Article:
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Firstly I would like to point out that most people will have no symptoms at the start of diabetic kidney disease, the very earliest signs of kidney damage will be picked up in a routine diabetic yearly health check. That is why it’s important you should have your blood, urine and blood pressure checked at least once a year.
The very earliest symptoms of diabetic kidney disease is a raised protein(Albumin) level in your urine, this means your kidneys are not filtering your blood as they should be. Other early symptoms may Include high blood pressure, swelling of the ankles, needing to empty your bladder more at night, morning sickness, weakness and high levels of creatinine in your blood
Late symptoms can include: itching, muscle cramps, loss of appetite, breathlessness, trouble sleeping at night, stomach pain, back pain, fever, nosebleeds, skin rash, tiredness, blood in your urine, low blood count, and sometimes a metallic taste
If you have one or more of the above symptoms it could be a sign of serious kidney problems. You should contact your doctor right away.
There are 2 tests your doctor can give you to find out if you have kidney disease. These are as follows:
Urine Test > to test the albumin-to-creatinine ratio (ACR)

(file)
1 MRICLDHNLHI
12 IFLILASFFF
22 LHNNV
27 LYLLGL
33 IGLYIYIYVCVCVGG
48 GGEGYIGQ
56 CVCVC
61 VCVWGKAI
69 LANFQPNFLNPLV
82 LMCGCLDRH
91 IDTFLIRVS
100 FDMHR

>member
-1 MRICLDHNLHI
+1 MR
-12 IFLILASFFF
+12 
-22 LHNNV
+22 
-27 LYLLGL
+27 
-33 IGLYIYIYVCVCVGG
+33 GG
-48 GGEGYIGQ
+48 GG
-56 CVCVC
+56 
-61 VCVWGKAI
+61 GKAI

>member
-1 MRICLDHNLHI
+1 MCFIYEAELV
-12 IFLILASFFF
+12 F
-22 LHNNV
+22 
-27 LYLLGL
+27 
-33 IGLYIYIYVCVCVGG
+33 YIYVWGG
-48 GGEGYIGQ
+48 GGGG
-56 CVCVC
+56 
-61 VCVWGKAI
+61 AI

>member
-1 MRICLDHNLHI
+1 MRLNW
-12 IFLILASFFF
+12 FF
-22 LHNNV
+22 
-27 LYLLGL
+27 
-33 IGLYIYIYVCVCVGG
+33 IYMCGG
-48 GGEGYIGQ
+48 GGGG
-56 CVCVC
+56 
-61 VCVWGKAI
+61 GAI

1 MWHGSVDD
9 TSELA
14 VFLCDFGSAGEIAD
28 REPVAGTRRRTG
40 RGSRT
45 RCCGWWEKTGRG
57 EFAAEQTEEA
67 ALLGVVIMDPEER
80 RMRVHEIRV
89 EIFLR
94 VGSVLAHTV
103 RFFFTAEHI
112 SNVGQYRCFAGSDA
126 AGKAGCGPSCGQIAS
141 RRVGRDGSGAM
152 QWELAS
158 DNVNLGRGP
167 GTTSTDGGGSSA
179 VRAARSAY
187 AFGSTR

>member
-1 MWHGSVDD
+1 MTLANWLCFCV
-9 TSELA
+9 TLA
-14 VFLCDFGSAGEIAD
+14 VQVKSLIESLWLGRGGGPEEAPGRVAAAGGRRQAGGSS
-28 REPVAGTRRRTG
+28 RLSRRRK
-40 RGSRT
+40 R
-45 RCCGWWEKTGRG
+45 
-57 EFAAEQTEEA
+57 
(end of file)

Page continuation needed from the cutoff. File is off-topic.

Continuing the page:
This will test if your urine contains Albumin(protein) If it does you may be asked to provide another sample the following morning. Albumin is a protein that is in our blood but should not be found in our urine.
Blood Test > to check your glomerular filtration rate (GFR)
The blood test will check the amount of creatinine in your blood which is a by-product of muscle tissue. Creatinine is usually removed from your blood by the kidneys but when your kidneys are damaged they have trouble removing creatinine. The amount of creatinine in your blood together with your age and sex determines what your GFR rate is.
Learn more about GFR rates and the 5 different stages of kidney disease by clicking here
When you eat food your body takes what it needs to stay healthy then puts the waste into your bloodstream for your kidneys to dispose of in your urine. They also filter waste which comes from the breakdown of muscles.
Your kidneys are also responsible for measuring chemicals like sodium, phosphorus, and potassium. They measure the amount needed to sustain life and put them back into the blood, and get rid of harmful excess into your urine.
The kidneys also keep check of the amount of water in our bodies, making urine to get rid of excess water. They also help to regulate your blood pressure, red blood cells, and certain hormones
The best way to protect your kidneys is to try to stay close to your optimal blood glucose and blood pressure numbers. Keeping to a healthy exercise and lifestyle regime and taking your medicines as prescribed can help you protect your kidneys as a diabetic. You are also more likely to develop kidney disease if you have diabetes and smoke, are overweight or have heart disease.
Diabetic Kidney Disease (DKD) End Stage Renal Disease (ESRD),
Chronic Kidney Disease (CKD) Chronic Renal Failure (CRF)
End Stage Kidney Disease (ESKD) Diabetic Nephropathy (DN)
Please read more about measures you can take to protect your kidneys by clicking here Best Vitamins For Kidney Health
Tags: Kidney Health